Sunday, January 27, 2008
Project Wonderland is a new Java-based open source (Gnu GPL v2) toolkit for creating collaborative 3D virtual worlds. Sponsored by Sun Microsystems, Wonderland has many very powerful features that make it a potentially useful virtual machine-based platform for creating virtual worlds that organizations can rely on as places to conduct, as Sun says, "real business". Within Wonderland virtual worlds, users are able to communicate with high-fidelity, immersive audio, and can share live applications such as web browsers, OpenOffice documents, and games. This functionality is why Wonderland was recently chosen along with Second Life and Croquet as the immersive education platforms that will be receiving support from the Media Grid Institute. As with Second Life, Wonderland worlds are reliant on server infrastructures to support their basic use. By promoting the use of virtual worlds and giving away the client technology as open source, Sun is attempting to broadly increase demand for their servers. An interesting strategy...
Friday, January 25, 2008
Sunday, January 20, 2008
Gerry Bayne recorded this 15 minute interview with me at The Coalition for Networked Information's 2007 Fall Task Force Meeting. CNI is dedicated to supporting the transformative promise of networked information technology for the advancement of scholarly communication and the enrichment of intellectual productivity. You can learn more about the important work that CNI is doing at their web site.
Thursday, January 17, 2008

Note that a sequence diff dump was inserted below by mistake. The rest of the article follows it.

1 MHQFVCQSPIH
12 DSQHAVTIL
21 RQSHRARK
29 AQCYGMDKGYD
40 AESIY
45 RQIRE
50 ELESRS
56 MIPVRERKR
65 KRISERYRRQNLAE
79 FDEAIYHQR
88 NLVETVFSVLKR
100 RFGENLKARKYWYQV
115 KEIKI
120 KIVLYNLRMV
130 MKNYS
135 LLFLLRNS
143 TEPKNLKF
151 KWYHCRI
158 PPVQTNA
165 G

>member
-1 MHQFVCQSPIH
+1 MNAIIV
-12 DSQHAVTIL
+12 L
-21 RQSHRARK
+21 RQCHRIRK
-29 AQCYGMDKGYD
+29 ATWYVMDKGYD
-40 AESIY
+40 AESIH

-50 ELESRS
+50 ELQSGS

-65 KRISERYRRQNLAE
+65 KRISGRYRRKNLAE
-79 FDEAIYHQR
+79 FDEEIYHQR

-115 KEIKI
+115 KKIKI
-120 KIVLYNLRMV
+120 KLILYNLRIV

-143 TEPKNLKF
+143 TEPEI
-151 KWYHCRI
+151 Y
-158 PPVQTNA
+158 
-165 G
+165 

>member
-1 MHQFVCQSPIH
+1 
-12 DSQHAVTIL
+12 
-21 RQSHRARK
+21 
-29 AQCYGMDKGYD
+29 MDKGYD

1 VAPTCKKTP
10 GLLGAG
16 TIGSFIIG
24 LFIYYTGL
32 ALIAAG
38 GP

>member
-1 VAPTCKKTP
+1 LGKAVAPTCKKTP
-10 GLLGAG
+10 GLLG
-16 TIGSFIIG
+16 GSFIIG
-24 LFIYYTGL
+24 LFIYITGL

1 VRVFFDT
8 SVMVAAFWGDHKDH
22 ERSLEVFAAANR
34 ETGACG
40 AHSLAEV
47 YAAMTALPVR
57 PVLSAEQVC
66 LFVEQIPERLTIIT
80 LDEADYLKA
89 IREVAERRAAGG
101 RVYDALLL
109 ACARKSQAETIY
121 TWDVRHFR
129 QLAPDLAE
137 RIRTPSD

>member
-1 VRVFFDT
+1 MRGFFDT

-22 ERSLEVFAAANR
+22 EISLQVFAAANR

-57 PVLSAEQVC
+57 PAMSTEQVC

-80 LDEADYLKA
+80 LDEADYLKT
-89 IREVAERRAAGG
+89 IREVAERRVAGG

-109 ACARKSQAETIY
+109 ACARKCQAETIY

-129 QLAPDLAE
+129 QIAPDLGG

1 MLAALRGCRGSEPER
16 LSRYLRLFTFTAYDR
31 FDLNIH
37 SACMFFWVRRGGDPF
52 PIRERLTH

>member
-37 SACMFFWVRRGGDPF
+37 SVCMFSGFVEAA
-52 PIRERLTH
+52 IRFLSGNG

Sunday, January 13, 2008
This past weekend, it was announced at The Boston Media-Grid Summit that the Immersive Education Initiative (see article on the initiative's goals) has selected Croquet as one of three official "next generation" immersive education platforms. The Immersive Education Initiative is an international collaboration of universities, colleges, research institutes, consortia companies, and foundations that are working together to define and develop open standards, best practices, platforms, and communities of support for virtual reality and game-based learning and training systems. The other two immersive education platforms selected were Sun's open source Project Wonderland client and the now open source Second Life client.
What this all means is that the open source Croquet platform's value will become better known and that the Immersive Education Initiative will now direct both funding and programming resources towards the development and deployment of open source Croquet technologies and open source Croquet-based educational applications. Selection criteria for this important honor included the following: 1) support for the Windows and Macintosh operating systems; 2) availability as open source code; 3) vendor-neutral client and server architectures (no vendor lock-in); 4) stable and reliable runtime implementations; 5) integrated text chat and voice chat; 6) high resolution graphics; 7) multi-user support for collaboration; 8) highly customizable avatars that support high resolution graphics and body animation (gestures); and 9) support for user-created content.
The event in Boston was an invitation-only affair hosted and sponsored by the Grid Institute, the Woods College of Advancing Studies at Boston College, and the City of Boston with participation from the Federation of American Scientists and the Ewing Marion Kauffman Foundation.